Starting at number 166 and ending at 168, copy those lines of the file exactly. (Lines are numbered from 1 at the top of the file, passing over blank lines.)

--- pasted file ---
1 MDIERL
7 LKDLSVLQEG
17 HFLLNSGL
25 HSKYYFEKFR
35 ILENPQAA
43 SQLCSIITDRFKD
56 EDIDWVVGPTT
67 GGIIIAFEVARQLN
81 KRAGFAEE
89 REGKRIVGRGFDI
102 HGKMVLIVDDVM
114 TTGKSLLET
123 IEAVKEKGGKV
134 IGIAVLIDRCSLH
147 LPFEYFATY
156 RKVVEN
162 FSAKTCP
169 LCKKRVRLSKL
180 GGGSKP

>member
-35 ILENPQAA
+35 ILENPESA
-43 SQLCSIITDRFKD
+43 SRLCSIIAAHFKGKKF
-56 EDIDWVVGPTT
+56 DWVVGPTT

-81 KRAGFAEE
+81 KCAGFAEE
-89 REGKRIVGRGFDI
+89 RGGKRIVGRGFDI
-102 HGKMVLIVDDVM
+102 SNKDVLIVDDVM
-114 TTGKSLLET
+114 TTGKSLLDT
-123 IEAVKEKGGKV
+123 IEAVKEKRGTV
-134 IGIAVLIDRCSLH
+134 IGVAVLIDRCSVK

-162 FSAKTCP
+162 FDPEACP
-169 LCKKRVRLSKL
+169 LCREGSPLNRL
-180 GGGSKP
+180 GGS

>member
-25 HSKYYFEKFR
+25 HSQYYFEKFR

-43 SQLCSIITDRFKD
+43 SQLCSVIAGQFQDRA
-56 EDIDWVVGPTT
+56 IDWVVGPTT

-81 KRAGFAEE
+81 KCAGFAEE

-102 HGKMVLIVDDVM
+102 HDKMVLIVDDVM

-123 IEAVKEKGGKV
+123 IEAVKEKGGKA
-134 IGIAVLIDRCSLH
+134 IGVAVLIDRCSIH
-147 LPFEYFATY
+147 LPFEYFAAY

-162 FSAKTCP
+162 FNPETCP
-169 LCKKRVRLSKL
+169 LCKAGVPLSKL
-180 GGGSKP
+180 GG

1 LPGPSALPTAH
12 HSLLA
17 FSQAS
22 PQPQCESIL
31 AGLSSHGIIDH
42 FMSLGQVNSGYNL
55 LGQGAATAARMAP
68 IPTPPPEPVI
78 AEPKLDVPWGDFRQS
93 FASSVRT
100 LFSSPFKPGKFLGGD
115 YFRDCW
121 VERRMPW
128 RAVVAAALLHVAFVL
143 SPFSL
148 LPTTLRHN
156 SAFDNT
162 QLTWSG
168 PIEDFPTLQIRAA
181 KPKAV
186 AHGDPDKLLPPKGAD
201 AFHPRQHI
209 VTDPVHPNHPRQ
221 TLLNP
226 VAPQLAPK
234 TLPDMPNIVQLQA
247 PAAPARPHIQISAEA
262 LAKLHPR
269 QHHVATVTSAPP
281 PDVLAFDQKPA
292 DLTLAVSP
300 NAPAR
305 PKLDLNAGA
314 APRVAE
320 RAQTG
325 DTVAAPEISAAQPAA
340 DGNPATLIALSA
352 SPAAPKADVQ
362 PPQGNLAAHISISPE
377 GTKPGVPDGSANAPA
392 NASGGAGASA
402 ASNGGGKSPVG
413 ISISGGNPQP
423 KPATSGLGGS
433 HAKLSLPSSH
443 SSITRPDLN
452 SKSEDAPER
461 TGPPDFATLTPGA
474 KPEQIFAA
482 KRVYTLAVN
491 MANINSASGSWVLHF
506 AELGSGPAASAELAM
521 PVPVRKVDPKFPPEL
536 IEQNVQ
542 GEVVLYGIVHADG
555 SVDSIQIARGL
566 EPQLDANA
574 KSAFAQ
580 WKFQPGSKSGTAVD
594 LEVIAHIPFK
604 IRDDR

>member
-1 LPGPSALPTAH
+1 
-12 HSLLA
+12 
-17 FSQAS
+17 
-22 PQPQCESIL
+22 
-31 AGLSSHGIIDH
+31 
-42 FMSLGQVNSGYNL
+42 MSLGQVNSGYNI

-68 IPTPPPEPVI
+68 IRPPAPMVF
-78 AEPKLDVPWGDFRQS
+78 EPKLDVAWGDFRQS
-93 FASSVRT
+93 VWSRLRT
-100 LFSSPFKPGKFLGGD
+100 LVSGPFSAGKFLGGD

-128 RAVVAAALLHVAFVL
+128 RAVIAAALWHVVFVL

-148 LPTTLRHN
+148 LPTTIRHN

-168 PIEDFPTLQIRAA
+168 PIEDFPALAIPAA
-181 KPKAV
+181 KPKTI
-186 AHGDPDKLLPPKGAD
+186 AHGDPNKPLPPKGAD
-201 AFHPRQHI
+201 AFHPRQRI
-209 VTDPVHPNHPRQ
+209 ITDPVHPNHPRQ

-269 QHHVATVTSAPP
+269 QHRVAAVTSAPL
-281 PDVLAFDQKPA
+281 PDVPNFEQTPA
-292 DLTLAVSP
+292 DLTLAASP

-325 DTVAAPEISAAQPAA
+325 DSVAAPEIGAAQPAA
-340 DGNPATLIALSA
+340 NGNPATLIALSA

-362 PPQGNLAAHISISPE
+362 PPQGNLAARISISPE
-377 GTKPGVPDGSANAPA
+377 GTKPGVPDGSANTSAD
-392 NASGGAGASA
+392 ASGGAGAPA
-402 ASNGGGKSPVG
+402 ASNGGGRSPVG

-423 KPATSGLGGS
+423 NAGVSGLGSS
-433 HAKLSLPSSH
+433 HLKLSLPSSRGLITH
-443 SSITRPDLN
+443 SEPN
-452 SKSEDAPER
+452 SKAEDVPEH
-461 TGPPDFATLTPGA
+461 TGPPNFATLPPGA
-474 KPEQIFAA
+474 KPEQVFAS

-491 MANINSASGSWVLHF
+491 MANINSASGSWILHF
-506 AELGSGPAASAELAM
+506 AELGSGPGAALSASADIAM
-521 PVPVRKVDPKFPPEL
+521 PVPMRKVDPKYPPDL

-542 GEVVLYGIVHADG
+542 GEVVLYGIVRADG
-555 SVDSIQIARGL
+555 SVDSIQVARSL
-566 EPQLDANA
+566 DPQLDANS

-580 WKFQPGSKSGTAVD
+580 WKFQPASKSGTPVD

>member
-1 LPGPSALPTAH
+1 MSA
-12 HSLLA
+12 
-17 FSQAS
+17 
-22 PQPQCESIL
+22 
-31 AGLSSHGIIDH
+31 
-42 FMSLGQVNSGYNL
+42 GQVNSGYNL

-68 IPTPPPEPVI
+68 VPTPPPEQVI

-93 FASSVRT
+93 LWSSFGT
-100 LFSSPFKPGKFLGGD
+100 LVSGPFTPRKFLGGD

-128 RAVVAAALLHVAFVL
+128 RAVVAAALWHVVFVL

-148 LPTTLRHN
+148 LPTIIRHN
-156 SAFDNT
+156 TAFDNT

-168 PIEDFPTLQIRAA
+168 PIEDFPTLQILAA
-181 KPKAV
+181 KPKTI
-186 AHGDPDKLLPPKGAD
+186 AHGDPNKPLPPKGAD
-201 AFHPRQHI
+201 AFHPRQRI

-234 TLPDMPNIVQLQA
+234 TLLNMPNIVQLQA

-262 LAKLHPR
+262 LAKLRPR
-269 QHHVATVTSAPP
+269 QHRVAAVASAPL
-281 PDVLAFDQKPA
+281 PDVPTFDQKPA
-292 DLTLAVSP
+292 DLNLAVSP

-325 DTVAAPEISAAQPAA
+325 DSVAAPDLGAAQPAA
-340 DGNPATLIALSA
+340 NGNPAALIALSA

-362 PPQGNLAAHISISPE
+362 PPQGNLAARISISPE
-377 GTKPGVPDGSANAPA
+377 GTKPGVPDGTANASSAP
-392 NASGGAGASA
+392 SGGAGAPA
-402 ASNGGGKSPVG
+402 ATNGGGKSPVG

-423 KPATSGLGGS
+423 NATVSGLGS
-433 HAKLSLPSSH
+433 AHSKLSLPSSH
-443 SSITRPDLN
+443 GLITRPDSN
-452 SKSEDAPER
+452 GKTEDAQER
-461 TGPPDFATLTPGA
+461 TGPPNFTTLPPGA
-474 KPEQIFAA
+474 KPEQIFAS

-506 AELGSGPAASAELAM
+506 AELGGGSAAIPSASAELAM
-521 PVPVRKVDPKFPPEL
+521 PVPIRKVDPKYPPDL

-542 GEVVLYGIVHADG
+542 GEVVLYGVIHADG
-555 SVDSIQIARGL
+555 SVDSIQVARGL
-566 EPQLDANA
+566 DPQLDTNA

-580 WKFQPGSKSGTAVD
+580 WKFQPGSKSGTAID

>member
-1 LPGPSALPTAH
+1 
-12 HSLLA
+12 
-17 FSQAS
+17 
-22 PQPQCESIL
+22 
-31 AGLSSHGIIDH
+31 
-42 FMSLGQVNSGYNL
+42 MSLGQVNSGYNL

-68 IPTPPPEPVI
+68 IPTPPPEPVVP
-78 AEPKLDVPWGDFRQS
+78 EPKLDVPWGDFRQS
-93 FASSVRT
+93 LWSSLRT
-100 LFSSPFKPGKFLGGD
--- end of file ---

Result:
-281 PDVLAFDQKPA
+281 PDVPNFEQTPA
-292 DLTLAVSP